“He’s my teammate, but he’s a veteran, he’s been in this sport for a while,” Deegan said. “I was up there just battling. I want to win as much as everybody else. It doesn’t matter if it’s a heat race or a main; I just want to win. I was just trying to push that.”

As Deegan and Smith battled, Jeremy Martin took the lead. Deegan finished second in the heat and backed up his performance with a solid third-place showing in the main, which was his second podium finish in a short six-race career. Deegan’s first podium was earned at Daytona, just two rounds ago.

But as Deegan struggled to find something meaningful to say, unsurprisingly for a 17-year-old rider who was not scheduled to run the full 250 schedule this year, it was the championship leader Lawrence who came to his defense.

Lawrence defends Deegan
A block pass by Haiden Deegan led to a series of events that eventually led to Jordon Smith failing to make the Main. – Feld Motor Sports

“I just want to point something out, which kind of amazes me,” Lawrence said during the conference. “So many of the people on social media, where everyone puts their expertise in, are saying the racing back in the ’80s, the early 90s, when me were men. They’re always talking about how gnarly it was and then anytime a block pass or something happens now, everyone cries about it.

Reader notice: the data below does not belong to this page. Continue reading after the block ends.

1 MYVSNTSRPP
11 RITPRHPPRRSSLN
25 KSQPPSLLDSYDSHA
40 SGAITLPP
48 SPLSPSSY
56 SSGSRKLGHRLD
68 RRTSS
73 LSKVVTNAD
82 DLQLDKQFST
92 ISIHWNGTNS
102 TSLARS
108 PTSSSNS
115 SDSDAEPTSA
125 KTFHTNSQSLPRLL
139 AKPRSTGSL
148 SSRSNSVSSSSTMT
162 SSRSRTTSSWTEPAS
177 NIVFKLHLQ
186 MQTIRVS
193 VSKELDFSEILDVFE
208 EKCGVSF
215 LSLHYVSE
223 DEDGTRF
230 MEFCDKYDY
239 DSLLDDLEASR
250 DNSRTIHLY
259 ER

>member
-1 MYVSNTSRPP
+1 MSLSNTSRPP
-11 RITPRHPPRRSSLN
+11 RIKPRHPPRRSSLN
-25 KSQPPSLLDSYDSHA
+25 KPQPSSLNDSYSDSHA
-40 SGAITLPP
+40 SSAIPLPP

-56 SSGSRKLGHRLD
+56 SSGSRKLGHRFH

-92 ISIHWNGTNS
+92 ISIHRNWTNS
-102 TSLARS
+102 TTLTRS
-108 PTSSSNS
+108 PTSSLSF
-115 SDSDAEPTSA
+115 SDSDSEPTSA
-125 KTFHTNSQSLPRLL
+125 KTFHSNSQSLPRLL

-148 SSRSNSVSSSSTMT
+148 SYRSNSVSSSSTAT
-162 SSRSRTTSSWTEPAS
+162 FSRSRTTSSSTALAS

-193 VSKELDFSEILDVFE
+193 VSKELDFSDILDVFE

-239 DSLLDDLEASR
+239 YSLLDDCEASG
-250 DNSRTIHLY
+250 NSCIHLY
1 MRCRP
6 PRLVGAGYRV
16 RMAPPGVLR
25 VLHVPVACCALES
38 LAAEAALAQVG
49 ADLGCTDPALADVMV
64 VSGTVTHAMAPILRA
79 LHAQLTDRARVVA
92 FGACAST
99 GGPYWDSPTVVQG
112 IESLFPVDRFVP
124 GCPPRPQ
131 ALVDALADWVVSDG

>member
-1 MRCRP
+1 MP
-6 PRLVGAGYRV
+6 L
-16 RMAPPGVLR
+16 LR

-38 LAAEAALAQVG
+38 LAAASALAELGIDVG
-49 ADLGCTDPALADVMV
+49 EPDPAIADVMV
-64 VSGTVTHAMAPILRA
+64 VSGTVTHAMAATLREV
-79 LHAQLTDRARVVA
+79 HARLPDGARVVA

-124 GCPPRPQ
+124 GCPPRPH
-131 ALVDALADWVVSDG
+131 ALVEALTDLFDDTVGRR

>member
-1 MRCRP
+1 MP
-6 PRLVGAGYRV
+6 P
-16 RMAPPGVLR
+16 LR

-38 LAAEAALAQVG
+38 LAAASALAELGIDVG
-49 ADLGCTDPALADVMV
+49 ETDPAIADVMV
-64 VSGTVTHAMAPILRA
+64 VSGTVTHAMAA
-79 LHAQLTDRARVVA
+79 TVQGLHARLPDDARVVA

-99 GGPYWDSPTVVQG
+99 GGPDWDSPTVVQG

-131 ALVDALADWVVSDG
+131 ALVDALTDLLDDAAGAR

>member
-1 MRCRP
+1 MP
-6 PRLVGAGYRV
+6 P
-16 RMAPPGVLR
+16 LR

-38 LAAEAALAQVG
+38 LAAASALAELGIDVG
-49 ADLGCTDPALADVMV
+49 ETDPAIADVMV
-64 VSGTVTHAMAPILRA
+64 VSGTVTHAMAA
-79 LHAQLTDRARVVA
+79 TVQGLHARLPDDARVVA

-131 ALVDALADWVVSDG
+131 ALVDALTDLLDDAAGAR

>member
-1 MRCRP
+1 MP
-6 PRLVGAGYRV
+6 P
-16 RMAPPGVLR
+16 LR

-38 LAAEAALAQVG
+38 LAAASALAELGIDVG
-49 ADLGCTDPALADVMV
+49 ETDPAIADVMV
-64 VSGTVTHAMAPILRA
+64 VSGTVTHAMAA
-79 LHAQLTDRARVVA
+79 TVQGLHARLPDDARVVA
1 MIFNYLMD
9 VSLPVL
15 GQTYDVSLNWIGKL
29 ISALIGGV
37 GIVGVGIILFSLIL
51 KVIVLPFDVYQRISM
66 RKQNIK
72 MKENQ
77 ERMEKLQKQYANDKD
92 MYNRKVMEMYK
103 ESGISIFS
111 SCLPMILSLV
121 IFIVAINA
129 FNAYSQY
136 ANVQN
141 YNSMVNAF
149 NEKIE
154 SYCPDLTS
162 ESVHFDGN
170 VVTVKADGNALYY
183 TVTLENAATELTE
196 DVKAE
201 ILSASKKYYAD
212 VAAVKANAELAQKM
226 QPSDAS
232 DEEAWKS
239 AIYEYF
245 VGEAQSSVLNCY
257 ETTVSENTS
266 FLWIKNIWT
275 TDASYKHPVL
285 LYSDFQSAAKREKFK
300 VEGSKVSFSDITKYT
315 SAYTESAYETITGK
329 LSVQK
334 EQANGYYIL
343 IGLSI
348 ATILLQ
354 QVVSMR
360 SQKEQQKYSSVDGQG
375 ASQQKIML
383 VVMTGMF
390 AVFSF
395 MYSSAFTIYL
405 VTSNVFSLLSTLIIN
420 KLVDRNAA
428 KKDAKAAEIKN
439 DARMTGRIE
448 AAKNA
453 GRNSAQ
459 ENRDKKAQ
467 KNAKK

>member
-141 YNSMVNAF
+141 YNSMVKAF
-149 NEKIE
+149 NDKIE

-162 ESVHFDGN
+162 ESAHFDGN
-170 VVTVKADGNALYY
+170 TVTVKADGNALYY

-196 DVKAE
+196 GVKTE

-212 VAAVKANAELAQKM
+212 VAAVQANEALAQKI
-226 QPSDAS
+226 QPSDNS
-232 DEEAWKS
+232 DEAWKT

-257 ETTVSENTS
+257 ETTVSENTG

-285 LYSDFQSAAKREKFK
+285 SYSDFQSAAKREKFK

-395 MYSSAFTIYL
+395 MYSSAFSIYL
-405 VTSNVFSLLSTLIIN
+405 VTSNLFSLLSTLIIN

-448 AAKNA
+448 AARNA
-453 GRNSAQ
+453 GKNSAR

“That’s just a little bit interesting. Pick one. You want the gnarly block passes from 10 years ago and then you get it, everyone makes a big song and dance about it.”

Pressed further, Lawrence defended not only the pass but the decision-making process that gets employed lap after lap in a Supercross race.

“It’s easy to point the finger,” Lawrence said. “We’re out there making decisions in a split millisecond. People have all month to pay their phone bill and they still can’t do that on time.

“We’re making decisions at such a fast reaction [time with] adrenaline. … I’m not just saying it for me or Haiden. I speak for all the guys. No one is perfect and we’re under a microscope out there. The media is really quick to point a finger when someone makes a mistake.”

The media is required to hold athletes accountable for their actions. They are also required to tell the complete story.